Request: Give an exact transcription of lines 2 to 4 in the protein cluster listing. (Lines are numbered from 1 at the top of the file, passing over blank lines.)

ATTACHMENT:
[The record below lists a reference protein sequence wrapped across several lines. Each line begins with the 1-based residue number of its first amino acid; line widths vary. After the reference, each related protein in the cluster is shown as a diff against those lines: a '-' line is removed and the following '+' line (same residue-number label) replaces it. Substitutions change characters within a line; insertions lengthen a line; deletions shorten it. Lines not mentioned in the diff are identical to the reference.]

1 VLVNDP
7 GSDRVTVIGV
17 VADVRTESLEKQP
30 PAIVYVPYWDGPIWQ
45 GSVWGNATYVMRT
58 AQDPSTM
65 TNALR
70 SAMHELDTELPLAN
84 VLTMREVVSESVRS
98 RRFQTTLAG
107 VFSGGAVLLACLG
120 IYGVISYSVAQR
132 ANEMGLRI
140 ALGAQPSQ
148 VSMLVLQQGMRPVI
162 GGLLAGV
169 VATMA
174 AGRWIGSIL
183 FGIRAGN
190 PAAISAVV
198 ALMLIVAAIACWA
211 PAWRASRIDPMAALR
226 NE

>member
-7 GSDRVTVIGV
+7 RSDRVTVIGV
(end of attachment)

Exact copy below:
1 VLVNDP
7 GSDRVTVIGV
17 VADVRTESLEKQP